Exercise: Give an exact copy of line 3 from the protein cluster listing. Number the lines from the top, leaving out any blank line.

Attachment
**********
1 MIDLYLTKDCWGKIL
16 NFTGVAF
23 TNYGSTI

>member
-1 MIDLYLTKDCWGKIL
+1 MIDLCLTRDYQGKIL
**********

23 TNYGSTI